Eastern Ukraine braces for a tough winter
Winter during wartime.
NYC winters are no fun. Waiting on crowded subway platforms as slashing wind rushes along the tracks, ruining my shoes on slush-covered streets and never seeing a ray of sunlight: no fun.
But I don’t fear for my life or health no matter how cold I get. I can always scurry into a well-heated building and life goes on.
Winter in Ukraine is a different story. Hypothermia, frostbite and even death afflict hundreds of citizens each year. Temperatures routinely hover around or sink below -20 degrees Celsius (that’s 0 degrees Fahrenheit) and the wind can be brutal.
In a regular year, this is bad enough. But this isn’t a regular year. This is the second straight winter where Ukrainians will be rocked by an internal conflict that includes Russia.
That means resources such as food and warm clothing and services such as steady heat will be in short supply.
Relief agencies are doing what they can to ease the situation but they face numerous obstacles, including “security concerns, bureaucratic impediments, and logistical and legal constraints.”
Chief among them is the instability of Eastern Ukraine, where the scattered frontlines of the battle between the country and Russian-backed rebels can be found.
Intermittent fighting puts more than 4 million lives at danger as bullets and other ammunition fly around.
Less pressing but more ominous, the conflict has halted almost all social services and economic activity in these areas. This is compounded by the fact that Ukraine depends on Russia for heating oil.
1.3 million people are at risk of losing access to safe drinking water, according to the UN.
Those affected are unable to flee because movement in the region is restricted, so they’re stuck in a frightening limbo. As the cold of winter bears down, the effects of a crippled government will become far more painful.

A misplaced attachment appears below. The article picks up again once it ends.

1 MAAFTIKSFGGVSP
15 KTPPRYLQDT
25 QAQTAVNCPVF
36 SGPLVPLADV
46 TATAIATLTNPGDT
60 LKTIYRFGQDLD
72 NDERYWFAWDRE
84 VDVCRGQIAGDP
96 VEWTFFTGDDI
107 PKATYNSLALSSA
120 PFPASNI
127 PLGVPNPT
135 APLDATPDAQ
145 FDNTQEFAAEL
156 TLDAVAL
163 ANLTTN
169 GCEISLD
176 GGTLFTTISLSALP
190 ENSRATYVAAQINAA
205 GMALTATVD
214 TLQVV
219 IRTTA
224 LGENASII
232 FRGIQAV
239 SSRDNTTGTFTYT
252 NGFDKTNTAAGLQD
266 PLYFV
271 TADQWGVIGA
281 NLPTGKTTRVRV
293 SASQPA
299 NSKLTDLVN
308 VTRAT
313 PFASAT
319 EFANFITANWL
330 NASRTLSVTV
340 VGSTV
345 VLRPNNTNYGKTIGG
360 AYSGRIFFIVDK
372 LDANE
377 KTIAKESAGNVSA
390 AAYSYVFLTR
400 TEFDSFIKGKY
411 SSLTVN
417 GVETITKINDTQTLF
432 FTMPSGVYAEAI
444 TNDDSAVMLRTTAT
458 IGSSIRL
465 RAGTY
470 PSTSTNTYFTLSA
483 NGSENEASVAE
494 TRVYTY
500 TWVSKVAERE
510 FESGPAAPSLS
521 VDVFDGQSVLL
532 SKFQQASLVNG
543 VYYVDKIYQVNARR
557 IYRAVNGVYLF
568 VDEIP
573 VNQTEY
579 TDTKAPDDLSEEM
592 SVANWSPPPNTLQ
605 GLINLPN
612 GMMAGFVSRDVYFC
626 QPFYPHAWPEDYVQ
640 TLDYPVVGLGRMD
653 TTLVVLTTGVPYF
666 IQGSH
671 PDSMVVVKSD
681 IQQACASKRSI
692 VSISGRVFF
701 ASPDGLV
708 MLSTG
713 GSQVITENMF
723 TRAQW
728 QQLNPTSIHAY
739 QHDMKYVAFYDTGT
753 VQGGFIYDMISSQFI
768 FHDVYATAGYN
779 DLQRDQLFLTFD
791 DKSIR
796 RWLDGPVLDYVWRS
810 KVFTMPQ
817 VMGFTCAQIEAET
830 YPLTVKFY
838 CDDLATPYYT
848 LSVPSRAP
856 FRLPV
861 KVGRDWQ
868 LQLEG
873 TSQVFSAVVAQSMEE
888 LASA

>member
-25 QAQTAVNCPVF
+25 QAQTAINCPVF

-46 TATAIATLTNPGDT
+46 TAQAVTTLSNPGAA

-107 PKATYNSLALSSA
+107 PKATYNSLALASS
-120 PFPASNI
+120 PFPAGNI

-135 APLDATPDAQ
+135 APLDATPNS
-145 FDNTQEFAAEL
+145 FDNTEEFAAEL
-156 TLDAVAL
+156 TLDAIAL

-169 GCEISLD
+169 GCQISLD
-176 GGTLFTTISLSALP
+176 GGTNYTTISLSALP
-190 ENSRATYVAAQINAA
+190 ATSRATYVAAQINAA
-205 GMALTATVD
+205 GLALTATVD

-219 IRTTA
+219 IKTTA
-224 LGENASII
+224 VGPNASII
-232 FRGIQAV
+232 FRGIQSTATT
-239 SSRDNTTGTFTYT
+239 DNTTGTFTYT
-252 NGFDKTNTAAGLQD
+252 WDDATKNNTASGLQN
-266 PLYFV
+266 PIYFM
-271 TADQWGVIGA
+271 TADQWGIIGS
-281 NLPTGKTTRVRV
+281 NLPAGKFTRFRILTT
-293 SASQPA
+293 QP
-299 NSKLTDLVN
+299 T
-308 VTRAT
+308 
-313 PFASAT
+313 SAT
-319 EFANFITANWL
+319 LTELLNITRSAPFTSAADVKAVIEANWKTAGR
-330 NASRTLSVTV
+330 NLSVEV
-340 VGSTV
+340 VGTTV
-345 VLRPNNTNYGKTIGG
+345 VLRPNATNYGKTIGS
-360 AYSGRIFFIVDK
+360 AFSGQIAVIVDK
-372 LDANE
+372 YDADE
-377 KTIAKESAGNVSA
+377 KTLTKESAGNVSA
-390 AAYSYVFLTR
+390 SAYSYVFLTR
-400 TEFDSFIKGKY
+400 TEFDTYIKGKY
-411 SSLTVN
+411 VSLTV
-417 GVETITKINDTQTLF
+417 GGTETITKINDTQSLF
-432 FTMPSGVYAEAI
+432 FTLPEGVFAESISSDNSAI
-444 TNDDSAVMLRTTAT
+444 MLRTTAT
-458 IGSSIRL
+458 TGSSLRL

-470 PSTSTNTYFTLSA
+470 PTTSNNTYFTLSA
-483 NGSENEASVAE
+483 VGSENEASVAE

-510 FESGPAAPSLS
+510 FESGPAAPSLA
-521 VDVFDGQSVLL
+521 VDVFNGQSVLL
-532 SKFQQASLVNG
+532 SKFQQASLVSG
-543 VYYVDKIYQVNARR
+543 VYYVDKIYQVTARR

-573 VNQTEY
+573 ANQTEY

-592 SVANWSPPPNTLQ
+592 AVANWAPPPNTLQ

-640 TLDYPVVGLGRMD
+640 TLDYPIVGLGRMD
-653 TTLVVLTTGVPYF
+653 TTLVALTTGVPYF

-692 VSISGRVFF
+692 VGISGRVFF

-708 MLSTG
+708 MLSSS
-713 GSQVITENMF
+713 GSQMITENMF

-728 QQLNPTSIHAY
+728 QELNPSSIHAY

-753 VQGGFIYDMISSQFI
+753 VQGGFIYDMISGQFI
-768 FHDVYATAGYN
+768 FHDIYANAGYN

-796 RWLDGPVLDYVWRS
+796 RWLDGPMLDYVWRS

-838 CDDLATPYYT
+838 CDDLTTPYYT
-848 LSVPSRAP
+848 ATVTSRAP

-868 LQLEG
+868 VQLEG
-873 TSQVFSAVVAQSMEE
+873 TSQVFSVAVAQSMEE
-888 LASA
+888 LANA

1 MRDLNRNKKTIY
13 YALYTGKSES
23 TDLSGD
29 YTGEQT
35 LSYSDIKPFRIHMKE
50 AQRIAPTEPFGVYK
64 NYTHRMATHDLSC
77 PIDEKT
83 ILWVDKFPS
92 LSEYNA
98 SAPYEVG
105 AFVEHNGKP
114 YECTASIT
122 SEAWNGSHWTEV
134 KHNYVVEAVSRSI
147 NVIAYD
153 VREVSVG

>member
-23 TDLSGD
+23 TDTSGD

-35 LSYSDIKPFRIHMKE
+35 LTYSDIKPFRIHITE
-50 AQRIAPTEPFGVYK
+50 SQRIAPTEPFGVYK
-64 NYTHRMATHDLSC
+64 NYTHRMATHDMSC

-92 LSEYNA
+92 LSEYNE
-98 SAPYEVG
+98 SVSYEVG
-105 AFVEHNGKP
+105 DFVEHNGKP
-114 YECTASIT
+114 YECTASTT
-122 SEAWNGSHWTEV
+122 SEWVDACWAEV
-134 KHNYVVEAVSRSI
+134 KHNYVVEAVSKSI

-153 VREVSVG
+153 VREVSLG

Incomes are drying up and people who rely on pensions and other social-benefit payments will have a hard time accessing them.
Perhaps the only thing standing between citizens in these areas and severe hardship will be relief agencies that are currently struggling to set up shelters and storage centers for supplies.
The Ukrainian government recently voted on a measure to give Eastern Ukraine more autonomy, a concession to rebels that they hope will subdue the fighting, but which caused violent protests in the country’s capital, Kiev.
The situation can dramatically improve if neutral zones are established for relief agencies to convene and provide assistance.
If a ceasefire is enacted and committed to, movement will open up again and families can go to safer places.
Most importantly, if relief agencies receive the money they need to meet demand, then there will be less fear that resources will run out. Currently, aid groups are about $200 million USD short, according to the UN Office for Coordination of Humanitarian Affairs.
Ultimately, the severity of this winter depends on the preparations taking place now.
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